One of the things I notice each time I read this book is how much the children, especially Toby, eat. Christmas Day is particularly astonishing: they have a big breakfast, the kids snack on cookies, then there's a big Christmas dinner, Tish and Toby go into the village and have two hot fudge sundaes at the drugstore, and then there's a buffet party at night! Yet no one is overweight because they are always doing some kind of work: in Toby's case during the week chronicled by the book he has done daily chores like taking care of the horses and helping milk the cows, patrolled the farm for a bear, rebuilt and painted a sleigh and restored some sleigh bells, run errands for his parents, shoveled snow, filled and refilled the woodbox (presumably having chopped some of the wood), gone skiing twice, gone snowshoeing with his sister to gather greens to decorate the house, made a base for the Christmas tree, and other stuff I've forgotten. It's amazing reading how many chores everyone in the family had to do just to keep warm and fed.

This is an annual read and a nostalgic one, going back to when the book was in my elementary school library. It never fails to make me feel loved and cozy and happy and home, whether it's imagining the cold air in a buggy ride home from school, gathering Christmas greens and spying a beautiful fox in the woods, dreaming yourself participating in the Christmas sing or the Clarks' Christmas party, or just wanting to own a lovable pony like Windy Foot.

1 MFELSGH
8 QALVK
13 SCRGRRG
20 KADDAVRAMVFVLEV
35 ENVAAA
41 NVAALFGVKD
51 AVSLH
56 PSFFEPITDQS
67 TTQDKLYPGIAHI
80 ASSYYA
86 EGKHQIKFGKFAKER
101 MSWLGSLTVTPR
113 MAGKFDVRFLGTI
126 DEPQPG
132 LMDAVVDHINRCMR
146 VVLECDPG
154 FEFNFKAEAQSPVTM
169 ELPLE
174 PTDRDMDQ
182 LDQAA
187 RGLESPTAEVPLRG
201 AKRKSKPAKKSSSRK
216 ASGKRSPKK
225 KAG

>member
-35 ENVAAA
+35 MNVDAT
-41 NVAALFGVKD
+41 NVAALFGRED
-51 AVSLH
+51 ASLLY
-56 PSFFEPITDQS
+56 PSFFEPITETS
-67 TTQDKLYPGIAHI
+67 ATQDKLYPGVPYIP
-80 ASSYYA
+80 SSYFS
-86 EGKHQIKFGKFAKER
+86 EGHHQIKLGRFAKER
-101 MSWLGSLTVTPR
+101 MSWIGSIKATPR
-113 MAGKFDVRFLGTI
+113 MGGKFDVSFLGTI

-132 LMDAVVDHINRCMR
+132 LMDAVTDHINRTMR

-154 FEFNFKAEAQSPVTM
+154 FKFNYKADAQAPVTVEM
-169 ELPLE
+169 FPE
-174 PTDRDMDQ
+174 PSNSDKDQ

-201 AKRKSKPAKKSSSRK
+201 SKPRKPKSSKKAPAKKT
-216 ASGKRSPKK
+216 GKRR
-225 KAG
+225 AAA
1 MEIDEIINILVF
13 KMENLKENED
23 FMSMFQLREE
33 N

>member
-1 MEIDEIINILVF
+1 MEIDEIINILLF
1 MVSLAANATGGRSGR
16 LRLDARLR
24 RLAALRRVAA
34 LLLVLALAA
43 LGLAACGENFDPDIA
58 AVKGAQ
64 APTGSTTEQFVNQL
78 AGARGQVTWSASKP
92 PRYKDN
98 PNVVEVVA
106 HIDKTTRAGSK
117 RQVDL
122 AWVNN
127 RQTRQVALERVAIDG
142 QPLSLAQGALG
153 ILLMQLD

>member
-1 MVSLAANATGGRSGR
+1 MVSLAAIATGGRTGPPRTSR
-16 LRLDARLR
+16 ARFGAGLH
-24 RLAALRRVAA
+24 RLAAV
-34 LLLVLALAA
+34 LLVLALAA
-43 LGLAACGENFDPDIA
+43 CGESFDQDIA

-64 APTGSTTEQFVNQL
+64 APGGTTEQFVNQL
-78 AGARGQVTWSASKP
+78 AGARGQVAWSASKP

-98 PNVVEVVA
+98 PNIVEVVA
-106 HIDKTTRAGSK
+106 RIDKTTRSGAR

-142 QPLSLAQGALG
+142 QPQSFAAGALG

03 December 2017

First Sunday of Advent: Never Enough Time

I've loved Christmas seemingly forever, from the days when I made my own ornaments out of cardboard and the foil saved from chocolate Easter eggs and gum wrappers, and painstakingly broke apart walnuts and glued the empty shells back together, gilding them with Testor's gold and silver enamel paint and sprinkling them with different colors of glitter. (All of these ornaments are still on my feather tree.) I still look forward to decorating with anticipation, although it seems each year the boxes get heavier!

What makes me sad is that each year it's a race to get everything done. There are cards to be sent and gifts to be mailed and decorations to go up, and no matter how early I begin, I never catch up. I want to do everything. It's not a chore, but that clock keeps chasing me. This year I am behind because of a ridiculous cold.

I think what bothers me most is that I also like to do "Christmas-y" things at Christmastime: visit the stores in downtown Marietta, go to see "An Atlanta Christmas" as done by the Atlanta Radio Theatre Company, drive up to Chattanooga to see what's going on at McKay's Books (and to have some yummy chicken soup from City Cafe), attend the Apple Annie Craft Show at the Catholic Church of Saint Anne. I keep wanting to do other things, too: perhaps go to the Botanical Garden, or back to the History Center, or drive through Madison, GA, which is a picture-perfect antebellum town that puts on the dog for the holidays. But, like the decorating and the mailing and the cards, all these things have to be done before Christmas. Well, okay, a craft show pretty much has to be held before Christmas...but it frets me that I can no longer do some of the things, like the Christmas walk around the city, or the McKay's trip, or going to Madison or the monastery, in the week between Christmas and New Year's. I know that no one's done the Twelve Days of Christmas properly for years, but I remember things being slower to turn around "way back when."  Sure, there were sales galore on December 26, but all the Christmas decorations stayed up until New Year's, with black-and-silver and black-and-gold New Year's Eve decorations dotting the still festive streets and store aisles. There was still one week left to enjoy the Christmas season, another week to savor the leftovers and enjoy the presents and admire the outdoor decorations and the colorful lights.